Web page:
A Student’s Garden of Terrors
David M. Whalen on Fearing Rightly
I live in a world of fears, terrors, tremors, and even midnight screams. Any of you who have children know what I mean. G. K. Chesterton once remarked that a child’s world is naturally and properly laced with terror, and any attempt to purge a child’s world of its traces in song or story is both foolish and futile. Deprive a child of terror, and the child will invent it.
Some weeks ago, I was awakened by the sobbing scream of my daughter, calling out in the dark, half awakened by her own bad dream. This is an old drill. I staggered down the hall, calling softly, lest her cries awaken and terrify the multitude of children (all the more important as that night we had two additional children staying with us). “Kidnappers,” she sobbed.
She was having “bad thoughts”—for some reason, my children insist upon calling nightmares not nightmares but “bad thoughts”—about kidnappers coming into the house. I comforted her, gave her a drink of water, settled her down again, and returned to bed. I had fallen asleep again when the moan of terror was renewed. “Kidnappers! Kidnappers coming!” Up again, down the hall in a hurry, over to the bed, new words of comfort, assurances, suggestions of other thoughts to think. She had no need to fear, I said.
Between three and four o’clock that morning, four times did she awaken in fear. “Daddy,” she moaned the last time, “Daddy, I’m scared.” A pitiful cry, certainly, though I suspect those of you who have had similar experiences will find your pity includes more than the child alone. My pity, alas, had evaporated. No staggering quietly down the hall, but storming now.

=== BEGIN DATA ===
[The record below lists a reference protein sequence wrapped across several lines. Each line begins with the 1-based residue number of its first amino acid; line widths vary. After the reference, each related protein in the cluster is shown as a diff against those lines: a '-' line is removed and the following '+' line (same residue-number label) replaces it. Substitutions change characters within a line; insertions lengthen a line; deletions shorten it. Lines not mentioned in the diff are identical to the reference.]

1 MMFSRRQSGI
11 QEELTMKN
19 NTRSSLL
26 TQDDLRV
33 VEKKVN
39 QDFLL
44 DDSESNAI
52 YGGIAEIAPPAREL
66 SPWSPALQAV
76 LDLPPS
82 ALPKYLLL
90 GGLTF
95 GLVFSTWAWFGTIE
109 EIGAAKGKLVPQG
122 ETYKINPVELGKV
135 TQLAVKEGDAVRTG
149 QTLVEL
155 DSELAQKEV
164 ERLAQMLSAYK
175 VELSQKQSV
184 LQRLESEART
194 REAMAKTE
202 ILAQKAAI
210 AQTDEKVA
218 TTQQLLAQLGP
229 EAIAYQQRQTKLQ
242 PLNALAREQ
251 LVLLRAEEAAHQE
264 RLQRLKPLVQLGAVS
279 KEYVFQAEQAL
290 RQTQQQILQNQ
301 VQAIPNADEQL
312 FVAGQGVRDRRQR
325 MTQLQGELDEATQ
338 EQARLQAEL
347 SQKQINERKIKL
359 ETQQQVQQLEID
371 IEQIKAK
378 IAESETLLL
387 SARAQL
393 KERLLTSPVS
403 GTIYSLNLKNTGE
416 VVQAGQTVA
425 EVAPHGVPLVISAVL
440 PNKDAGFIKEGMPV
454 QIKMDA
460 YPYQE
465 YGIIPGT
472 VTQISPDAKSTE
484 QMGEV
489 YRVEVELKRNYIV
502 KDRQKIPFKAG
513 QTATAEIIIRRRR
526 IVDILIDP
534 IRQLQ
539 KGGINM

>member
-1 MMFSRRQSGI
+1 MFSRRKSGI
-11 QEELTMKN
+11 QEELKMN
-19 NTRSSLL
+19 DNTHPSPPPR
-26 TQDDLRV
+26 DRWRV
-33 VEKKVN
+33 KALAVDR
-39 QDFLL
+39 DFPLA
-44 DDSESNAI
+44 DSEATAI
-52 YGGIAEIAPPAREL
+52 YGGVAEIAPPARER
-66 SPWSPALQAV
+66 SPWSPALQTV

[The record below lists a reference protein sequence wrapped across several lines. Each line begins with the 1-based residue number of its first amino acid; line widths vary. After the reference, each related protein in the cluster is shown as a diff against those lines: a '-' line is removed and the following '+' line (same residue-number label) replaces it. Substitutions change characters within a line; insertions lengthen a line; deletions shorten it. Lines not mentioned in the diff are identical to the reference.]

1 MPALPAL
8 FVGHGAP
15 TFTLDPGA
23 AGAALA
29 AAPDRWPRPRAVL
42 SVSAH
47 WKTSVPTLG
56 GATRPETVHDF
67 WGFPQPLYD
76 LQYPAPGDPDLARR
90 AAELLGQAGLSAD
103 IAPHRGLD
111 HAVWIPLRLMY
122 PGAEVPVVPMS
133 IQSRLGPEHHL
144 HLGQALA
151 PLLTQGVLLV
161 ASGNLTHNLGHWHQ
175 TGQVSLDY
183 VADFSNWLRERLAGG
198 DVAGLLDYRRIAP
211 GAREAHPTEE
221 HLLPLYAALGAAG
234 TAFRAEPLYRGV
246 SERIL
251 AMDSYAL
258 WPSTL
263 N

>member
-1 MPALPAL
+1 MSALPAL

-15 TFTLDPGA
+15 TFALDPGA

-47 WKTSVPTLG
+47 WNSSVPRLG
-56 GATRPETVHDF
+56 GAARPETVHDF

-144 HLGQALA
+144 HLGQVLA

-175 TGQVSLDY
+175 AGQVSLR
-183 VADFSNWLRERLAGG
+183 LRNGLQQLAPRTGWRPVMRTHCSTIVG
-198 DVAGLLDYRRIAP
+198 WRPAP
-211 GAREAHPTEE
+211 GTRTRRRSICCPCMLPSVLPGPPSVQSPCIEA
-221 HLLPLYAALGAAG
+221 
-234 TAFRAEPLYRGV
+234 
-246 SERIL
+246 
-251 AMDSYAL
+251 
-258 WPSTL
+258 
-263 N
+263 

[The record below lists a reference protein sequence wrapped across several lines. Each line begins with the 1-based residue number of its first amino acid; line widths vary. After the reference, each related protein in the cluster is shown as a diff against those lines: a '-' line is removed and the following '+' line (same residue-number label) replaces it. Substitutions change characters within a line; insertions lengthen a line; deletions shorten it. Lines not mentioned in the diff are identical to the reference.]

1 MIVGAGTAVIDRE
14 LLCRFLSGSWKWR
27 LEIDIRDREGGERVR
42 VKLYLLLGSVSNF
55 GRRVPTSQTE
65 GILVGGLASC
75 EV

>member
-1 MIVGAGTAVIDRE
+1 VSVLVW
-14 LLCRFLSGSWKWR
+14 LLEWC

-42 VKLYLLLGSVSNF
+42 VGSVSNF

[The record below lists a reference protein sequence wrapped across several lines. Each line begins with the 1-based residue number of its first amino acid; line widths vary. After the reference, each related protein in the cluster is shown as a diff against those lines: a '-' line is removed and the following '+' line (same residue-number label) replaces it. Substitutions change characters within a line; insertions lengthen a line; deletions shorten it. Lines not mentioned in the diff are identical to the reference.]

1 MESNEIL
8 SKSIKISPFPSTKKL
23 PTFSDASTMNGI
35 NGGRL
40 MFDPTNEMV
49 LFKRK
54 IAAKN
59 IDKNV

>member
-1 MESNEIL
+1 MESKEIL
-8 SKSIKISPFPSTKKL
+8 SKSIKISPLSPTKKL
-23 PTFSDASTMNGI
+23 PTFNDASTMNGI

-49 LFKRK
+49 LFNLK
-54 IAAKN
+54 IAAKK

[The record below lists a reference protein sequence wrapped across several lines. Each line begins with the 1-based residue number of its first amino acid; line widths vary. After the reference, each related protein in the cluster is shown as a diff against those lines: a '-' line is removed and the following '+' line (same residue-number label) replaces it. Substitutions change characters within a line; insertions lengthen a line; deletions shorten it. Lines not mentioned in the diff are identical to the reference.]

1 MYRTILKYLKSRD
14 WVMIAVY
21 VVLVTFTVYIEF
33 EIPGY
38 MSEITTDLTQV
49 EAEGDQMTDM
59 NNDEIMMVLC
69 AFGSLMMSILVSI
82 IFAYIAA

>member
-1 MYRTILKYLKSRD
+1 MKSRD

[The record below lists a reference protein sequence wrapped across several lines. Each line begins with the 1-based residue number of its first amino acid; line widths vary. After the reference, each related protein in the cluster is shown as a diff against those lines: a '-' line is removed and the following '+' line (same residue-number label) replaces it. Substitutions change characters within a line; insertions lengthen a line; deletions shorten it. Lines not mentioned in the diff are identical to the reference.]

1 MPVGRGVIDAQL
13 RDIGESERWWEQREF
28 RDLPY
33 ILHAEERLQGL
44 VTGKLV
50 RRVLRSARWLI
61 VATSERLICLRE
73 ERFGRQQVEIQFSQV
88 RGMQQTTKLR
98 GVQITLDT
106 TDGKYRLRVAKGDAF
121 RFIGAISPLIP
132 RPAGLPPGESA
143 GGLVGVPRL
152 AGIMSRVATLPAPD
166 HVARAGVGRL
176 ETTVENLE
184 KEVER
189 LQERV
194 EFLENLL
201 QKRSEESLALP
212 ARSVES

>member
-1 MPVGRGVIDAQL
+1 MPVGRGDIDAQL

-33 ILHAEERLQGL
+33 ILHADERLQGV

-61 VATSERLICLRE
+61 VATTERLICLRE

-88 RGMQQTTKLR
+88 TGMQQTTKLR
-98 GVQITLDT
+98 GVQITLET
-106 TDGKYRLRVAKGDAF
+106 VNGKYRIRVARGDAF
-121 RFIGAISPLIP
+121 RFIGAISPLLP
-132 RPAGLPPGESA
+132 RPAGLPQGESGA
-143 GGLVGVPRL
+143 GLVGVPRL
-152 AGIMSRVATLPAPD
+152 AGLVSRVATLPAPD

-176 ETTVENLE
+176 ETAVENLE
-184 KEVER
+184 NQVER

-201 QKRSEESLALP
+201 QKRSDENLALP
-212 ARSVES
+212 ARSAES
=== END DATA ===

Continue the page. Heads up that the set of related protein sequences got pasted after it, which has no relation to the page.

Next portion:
With more passion than patience I exploded. “Angela! There are no kidnappers here! No kidnapper would dare enter this house.” I was in the grip of the muse now, speaking pure inspiration. “There are ten children here! Kidnappers are afraid of you! Do you know what would happen to a kidnapper? Do you think he would live? Do you think for a moment that any kidnapper is equal to the riot of pigmy chaos you would unleash on him?”
As I yelled at my daughter at four o’clock in the morning, she slowly began . . . to grin. She was smiling. She began to see it. Her fear was utterly misplaced. It does no good to say, “You have no reason to be afraid,” for fear belongs in the universe as much as does hydrogen. But this fear was misplaced. Fear belonged in the coward heart of the kidnapper faced with a household in which the only predictable thing is unpredictability. Heaven help the lunatic who thought he could capture a child that night! She went contentedly back to sleep, and I, thanking the muse, returned to salvage what I could of repose and the night.
The child is the father of the man. What of the misplaced fears of the intellectual world people like me inhabit?
In the main, academics have a deadly fear of ends, so we become obsessive about means. That is, we love method, but we are frightened by both the objects and the ends that our methodologies are meant to serve. The reason for this is a profound and paradoxical fear of the very idea of knowledge itself. Having found the knowledge of so many people for so many ages to be illusory, academics tend to hide in a reductive skepticism, masquerading as sophistication.
Even those whose disciplines are blessed with material things as their objects of study all too often flee serious reflection on their own ultimate ends and the questions of their meaning and significance. For virtually all disciplines, unremitting immersion in procedures, techniques, and methods has become the objective of education itself, immune to questioning or critique, largely because this immersion can act as a readily managed distraction from the terrible questions of ultimate ends.
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